Cities move to defend against railroad attacks

At least five may ban tanker cars with hazardous chemicals. Industry and federal officials disapprove.

By , Staff writer of The Christian Science Monitor

Boston officials envision keeping rail cars carrying hazardous chemicals at least 10 miles away unless the city is their destination.

A plan in Chicago would prohibit such tanker cars in its downtown Loop. In Cleveland, city officials are considering banning them near Lake Erie, water treatment plants, and crowded neighborhoods.

Transport of these chemicals presents one of the knottiest public policy problems in the effort to protect the nation's cities from terrorist attack. Federal law requires railroads to carry such chemicals, which are used in manufacturing, water-purification systems, and wastewater-treatment plants. But with no federal regulations for securing the transport of these chemicals, The District of Columbia has enacted rules of its own and at least five other cities are considering them. These moves have drawn a sharp rebuke from industry and federal officials, who say such piecemeal efforts are misguided. Since 9/11, they point out, railroads have fortified rail yards and worked with the chemical industry to conceal where and when these tanker cars pass near or through cities.

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The threat looms large. Government studies suggest that the explosion of one tanker car carrying, say, chlorine would cause up to 100,000 deaths in a densely populated area.

So Boston, Philadelphia, Baltimore, Cleveland, and Chicago have proposed ordinances requiring that such deadly chemicals be rerouted around them unless they're destined for the cities themselves. The fact that the rail industry, with federal support, has sued the District of Columbia over its law has not deterred them.

"The federal government says, 'We preempt the field,' but their preemption is abdication because they're not doing anything. They're letting the railroads determine the routes," says Stuart Greenberg of the Cuyahoga County Emergency Planning Committee in Cleveland. "Either we need to allow local jurisdictions to exercise their obligation to protect the public, or we need a comprehensive federal routing system designed by a neutral party."

Critics' main concern is that it's too easy to gain access to the tanker cars. A few miles from midtown Manhattan, for example, a chain-link fence topped with razor-sharp wire surrounds a rail yard in Jersey City, N.J. "No Trespassing" signs abound. But it's easy to step through some weeds and onto the tracks that lead directly into the fenced-in rail yard. No one stopped a reporter when she approached those tracks - or tracks in two other areas where tanker cars sometimes travel.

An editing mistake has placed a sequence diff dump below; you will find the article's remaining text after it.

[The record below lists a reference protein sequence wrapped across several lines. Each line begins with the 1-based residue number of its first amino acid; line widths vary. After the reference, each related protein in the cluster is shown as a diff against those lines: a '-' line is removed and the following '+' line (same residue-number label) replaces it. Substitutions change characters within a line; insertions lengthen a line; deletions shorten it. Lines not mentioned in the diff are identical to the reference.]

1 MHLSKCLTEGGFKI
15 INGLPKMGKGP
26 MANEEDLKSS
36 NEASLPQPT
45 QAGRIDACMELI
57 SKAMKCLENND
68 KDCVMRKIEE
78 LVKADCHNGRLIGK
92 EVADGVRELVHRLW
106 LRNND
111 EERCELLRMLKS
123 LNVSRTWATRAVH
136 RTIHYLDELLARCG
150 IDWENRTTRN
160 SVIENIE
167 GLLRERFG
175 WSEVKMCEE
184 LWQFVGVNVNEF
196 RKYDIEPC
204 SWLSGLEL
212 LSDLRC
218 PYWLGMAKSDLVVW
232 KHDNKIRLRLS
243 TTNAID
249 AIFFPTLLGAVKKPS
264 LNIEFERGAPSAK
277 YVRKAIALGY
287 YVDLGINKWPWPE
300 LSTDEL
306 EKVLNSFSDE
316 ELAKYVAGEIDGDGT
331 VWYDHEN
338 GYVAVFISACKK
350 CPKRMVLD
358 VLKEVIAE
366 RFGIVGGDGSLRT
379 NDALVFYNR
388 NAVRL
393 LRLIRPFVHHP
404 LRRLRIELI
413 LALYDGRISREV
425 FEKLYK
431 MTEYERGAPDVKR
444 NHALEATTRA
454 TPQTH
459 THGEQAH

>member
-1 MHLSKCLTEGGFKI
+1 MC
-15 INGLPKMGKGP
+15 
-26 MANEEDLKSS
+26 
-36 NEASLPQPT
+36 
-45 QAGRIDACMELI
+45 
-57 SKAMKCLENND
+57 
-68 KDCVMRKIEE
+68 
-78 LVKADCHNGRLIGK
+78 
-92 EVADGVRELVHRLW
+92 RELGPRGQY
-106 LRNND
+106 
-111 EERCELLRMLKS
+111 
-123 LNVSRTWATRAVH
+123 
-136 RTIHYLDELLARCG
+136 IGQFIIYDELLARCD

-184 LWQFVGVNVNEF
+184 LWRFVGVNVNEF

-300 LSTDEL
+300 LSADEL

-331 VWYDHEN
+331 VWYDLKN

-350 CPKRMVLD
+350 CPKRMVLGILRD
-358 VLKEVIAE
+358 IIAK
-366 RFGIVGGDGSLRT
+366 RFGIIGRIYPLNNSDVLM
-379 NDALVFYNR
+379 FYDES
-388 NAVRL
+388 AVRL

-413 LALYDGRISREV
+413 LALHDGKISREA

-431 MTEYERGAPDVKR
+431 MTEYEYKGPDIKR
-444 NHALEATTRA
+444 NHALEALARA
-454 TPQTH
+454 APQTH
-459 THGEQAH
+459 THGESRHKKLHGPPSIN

Rail officials contend that's not a fair representation of how easy it would be to target dangerous cars. First, they represent a small percentage of the nation's rail cargo, they say. Of 1.7 million carloads of hazardous materials transported each year, only about 100,000 contain the most dangerous toxic inhalants like chlorine and anhydrous ammonia. Second, the industry has increased the safeguards on information about where and when such shipments travel. Third, and most important, rerouting toxic chemicals would cause them to travel longer routes on less well maintained rural tracks, increasing the risk of accidents.

"You're compromising safety in the name of security, which is not a good idea or public policy," says Peggy Wilhide, of the Association of American Railroads in Washington, D.C.

Critics counter that an accident or an attack in a less populated area would create far less damage, mitigating the trade-off. They also say the federal government is intentionally downplaying the risks.

"In their mind, it's better for the public to be at very high risk and in blissful ignorance than to do something about it," says Fred Millar, a consultant to the Washington, D.C., city council.

In response, the Department of Homeland Security and the Department of Transportation last Friday issued "recommended security action items" for the rail transport of "toxic inhalation hazard materials." It calls for putting one person in charge of these shipments; restricting access to information about them; and ensuring regular communications with federal, state, and local emergency responders. But the memo's second sentence reads: "All measures are voluntary." That prompted an angry reaction from some on Capitol Hill.

These "are the latest sign of how this administration would sooner jeopardize homeland security than ruffle the feathers of a big corporation," says Rep. Edward Markey (D) of Massachusetts.

Federal transportation and homeland security officials defend the guidelines as just a first step that can be implemented right away. They also say the guidelines don't preclude future regulations. "Our goal is to balance safety and security, rerouting doesn't mitigate the risk, it simply moves it to another location," says Darrin Kayser, spokesman for the Transportation Security Administration.

Rail officials contend this is one of the most difficult and expensive security problem it faces. Indeed, Ms. Wilhide says the railroads would rather not carry such dangerous cargo at all. Recently, the AAR came out in favor of industry switching to less dangerous chemicals where possible, a move that puts it at odds with its customer, the chemical industry.

"If we had our choice we wouldn't move it becuase it constitutes less than 1/10th of our profit and 99 percent of our risk," says Wilhide. "We'd at least like a clear set of guidelines."

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